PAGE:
A Cross-Section of Education Advocates Set Aside Their Differences to Create a Blueprint for Reshaping the City’s Education Landscape. It Almost Happened.
The morning John Rakolta Jr. rode the bus to school with Mrs. Robinson and her two kids it was 7 degrees in Detroit. The four stepped outside the Robinsons’ apartment building exactly at 6:15 a.m. Rakolta’s bodyguard and driver trailed at a discreet distance.
Kids bundled against a wind chill that made the trek even more frigid, they walked to the bus stop and waited. And waited. What time was the bus expected to arrive, Rakolta asked, shivering. 6:50. So why get to the stop half an hour early? Because buses are few and schedules erratic; if the 6:50 came early and they missed it there wouldn’t be another for two hours.
The panoramic windows in Rakolta’s downtown Detroit office look out over the city’s main thoroughfare. Buses go up and down Woodward Avenue, but the reality of relying on them was a rude surprise to him.
The CEO of a privately held company that builds auto assembly plants all over the world, Rakolta’s sideline avocation is race relations. He’d been part of two decades of purposeful efforts to understand his own white privilege and to build relationships between black and white Detroiters. He’s both a conservative and a booster of a black, Democratic city.
John Rakolta Jr.
A major fundraiser for the presidential campaigns of Mitt Romney in 2012 and Marco Rubio in 2015, Rakolta was riding the bus with the Robinsons because a few months earlier a friend had asked him to join an effort to create some stability in the city’s crumbling school system, often described as the worst in the nation. Continue reading
When Mark Dayton first ran for governor, I wrote a wonky little story about a new kind of assessment. When a Minneapolis principal I’d interviewed called after it appeared I flinched a little before picking up. Had I double-checked my notes? Had I gotten something wrong?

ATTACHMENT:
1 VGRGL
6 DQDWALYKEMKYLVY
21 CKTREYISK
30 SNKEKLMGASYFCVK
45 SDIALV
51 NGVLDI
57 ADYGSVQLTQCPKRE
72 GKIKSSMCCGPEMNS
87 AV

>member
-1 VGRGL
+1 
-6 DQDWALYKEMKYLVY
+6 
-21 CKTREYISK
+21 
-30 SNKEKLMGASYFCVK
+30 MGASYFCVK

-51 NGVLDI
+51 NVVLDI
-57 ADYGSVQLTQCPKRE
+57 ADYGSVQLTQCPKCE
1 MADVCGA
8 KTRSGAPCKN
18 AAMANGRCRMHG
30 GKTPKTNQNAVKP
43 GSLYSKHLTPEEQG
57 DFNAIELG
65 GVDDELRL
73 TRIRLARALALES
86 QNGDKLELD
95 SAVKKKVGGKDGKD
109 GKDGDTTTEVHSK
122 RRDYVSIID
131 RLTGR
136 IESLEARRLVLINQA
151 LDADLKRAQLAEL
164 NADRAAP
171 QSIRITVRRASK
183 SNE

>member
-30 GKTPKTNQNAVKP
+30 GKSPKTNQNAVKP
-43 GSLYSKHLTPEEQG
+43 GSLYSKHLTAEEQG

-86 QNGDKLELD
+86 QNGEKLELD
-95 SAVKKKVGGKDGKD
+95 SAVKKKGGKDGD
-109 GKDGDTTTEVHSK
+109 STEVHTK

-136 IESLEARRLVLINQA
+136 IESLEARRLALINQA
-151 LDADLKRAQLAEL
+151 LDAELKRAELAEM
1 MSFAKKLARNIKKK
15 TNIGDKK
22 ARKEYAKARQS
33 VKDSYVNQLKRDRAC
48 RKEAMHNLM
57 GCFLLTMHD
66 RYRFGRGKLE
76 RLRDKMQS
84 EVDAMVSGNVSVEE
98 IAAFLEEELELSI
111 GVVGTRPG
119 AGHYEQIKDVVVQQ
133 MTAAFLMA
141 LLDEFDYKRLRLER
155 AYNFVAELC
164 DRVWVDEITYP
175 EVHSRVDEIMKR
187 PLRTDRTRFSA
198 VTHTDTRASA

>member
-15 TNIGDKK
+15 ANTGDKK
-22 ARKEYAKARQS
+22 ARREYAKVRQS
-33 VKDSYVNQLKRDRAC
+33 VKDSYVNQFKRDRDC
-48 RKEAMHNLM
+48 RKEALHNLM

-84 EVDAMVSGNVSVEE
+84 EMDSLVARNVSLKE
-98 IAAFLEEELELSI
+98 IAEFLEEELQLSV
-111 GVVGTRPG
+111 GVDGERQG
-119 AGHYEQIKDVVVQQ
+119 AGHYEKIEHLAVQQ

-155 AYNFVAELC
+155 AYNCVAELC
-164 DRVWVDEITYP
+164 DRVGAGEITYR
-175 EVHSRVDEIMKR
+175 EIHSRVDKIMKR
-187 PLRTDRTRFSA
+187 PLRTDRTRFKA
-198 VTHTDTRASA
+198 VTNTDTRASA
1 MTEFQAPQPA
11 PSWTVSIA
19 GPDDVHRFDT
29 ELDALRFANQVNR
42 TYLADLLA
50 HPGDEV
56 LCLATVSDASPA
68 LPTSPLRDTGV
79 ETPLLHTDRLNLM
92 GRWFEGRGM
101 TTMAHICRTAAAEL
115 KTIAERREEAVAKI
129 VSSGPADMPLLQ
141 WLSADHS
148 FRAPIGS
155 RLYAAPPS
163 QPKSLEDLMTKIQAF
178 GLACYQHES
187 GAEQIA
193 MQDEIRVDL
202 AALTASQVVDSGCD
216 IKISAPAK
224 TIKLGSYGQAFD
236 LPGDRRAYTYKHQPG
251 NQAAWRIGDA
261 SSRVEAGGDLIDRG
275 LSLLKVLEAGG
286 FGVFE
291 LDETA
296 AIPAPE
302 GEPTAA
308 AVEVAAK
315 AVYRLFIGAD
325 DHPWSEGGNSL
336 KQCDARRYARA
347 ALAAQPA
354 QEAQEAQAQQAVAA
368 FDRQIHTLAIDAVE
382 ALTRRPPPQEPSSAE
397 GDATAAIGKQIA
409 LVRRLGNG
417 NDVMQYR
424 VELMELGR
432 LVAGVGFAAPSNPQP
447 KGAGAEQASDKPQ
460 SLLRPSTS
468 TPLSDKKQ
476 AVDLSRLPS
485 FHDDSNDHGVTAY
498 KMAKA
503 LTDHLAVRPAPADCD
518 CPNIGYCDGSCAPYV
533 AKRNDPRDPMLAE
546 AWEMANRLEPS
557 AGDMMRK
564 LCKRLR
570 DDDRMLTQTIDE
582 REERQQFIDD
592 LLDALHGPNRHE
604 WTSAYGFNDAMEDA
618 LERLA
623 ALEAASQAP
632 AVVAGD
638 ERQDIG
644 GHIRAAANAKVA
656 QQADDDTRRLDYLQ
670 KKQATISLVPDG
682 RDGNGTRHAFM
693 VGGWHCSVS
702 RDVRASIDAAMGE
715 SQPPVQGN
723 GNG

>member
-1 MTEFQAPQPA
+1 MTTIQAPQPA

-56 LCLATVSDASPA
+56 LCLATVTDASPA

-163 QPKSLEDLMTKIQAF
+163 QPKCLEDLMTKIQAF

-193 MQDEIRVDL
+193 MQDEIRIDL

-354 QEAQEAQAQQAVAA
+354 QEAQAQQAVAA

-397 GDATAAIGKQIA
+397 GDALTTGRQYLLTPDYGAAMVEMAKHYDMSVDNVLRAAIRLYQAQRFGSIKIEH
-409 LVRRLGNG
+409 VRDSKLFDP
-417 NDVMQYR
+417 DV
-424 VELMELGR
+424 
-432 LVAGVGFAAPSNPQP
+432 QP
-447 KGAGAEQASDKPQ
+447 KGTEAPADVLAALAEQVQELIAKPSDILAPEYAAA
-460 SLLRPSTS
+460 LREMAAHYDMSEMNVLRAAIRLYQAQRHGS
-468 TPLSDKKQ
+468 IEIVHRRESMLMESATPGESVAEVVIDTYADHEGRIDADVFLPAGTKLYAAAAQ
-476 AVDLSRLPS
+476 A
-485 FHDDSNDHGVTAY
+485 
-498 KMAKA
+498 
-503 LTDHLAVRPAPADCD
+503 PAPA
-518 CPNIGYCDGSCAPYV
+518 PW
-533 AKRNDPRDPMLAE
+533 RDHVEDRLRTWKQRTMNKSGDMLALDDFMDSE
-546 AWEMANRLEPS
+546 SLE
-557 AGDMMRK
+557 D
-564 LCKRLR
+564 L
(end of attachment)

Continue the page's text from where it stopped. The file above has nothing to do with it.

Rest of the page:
Nope. Turned out Dayton, who was running in a crowded field of DFLers who all had remarkably similar—and shallow—things to say about K-12 education, had called the principal and asked if he could stop by.
It can’t have been the only impromptu cold-call. Unlike his challengers, Dayton’s stump remarks on education were peppered with real-life examples of needs his policies would address. His vignettes were rich with the kind of detail that suggested he did more listening than flesh-pressing.
With the Legislature headed toward adjournment and a hailstorm of vetoes coming out of the governor’s office, I wonder where that man went. Particularly since his re-election, on education policy Dayton seems increasingly like a guy who is listening to one set of voices: Education Minnesota.
Thursday Dayton vetoed a bill to overhaul the way Minnesota teachers are licensed that had broad, bipartisan support. And he appears willing to go to the mat over his much less popular universal school-based pre-kindergarten plan known in Capitol shorthand as VPK—voluntary Pre-K. Continue reading
Why I think the New School Board Will Address the Little-i Inequities But Stop at Trying to Solve the Big Ones
Ah, how quickly the bloom goes off the rose.
A Minneapolis School Board with a new political majority has been feeling its oats since the first of the year. It didn’t take long for things to get rocky.
In the new board’s most dramatic chapter yet, a couple of weeks ago about 150 community members organized by a faction of the Minneapolis Federation of Teachers showed up to protest what they said were the forced resignations of seven district employees who are people of color. With just Don Samuels voting no, the board supermajority could not move swiftly enough to reverse the decisions.
And so the next week it was forced to convene a special meeting to hear from principals and others who deplored the board’s intercession, insisting that there were more clear-headed ways to make personnel decisions and noting that the board overruled school leaders without so much as requesting information about the cases at hand.
The board insisted it was acting out of a concern for equity. And indeed a pattern of forcing people of color out of jobs in schools, where they are desperately needed, would be a very bad—and sadly not surprising–thing.
But let’s pause, because in short order the universe has served the board an opportunity to address equity on a much larger and more impactful scale. Dollars to doughnuts the new board walks—nay, sprints—away from this one. Continue reading